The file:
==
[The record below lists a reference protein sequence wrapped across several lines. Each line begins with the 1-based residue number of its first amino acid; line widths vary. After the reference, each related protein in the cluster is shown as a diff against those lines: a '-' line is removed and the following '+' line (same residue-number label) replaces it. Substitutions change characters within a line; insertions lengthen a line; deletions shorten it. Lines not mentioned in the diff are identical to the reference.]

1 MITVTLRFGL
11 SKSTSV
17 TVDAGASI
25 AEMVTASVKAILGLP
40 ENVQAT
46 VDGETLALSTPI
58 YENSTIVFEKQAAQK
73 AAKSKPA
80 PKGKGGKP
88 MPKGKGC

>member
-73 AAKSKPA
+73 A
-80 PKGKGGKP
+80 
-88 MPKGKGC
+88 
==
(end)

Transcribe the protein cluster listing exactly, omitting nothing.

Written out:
[The record below lists a reference protein sequence wrapped across several lines. Each line begins with the 1-based residue number of its first amino acid; line widths vary. After the reference, each related protein in the cluster is shown as a diff against those lines: a '-' line is removed and the following '+' line (same residue-number label) replaces it. Substitutions change characters within a line; insertions lengthen a line; deletions shorten it. Lines not mentioned in the diff are identical to the reference.]

1 MITVTLRFGL
11 SKSTSV
17 TVDAGASI
25 AEMVTASVKAILGLP
40 ENVQAT
46 VDGETLALSTPI
58 YENSTIVFEKQAAQK
73 AAKSKPA
80 PKGKGGKP
88 MPKGKGC

>member
-73 AAKSKPA
+73 A
-80 PKGKGGKP
+80 
-88 MPKGKGC
+88 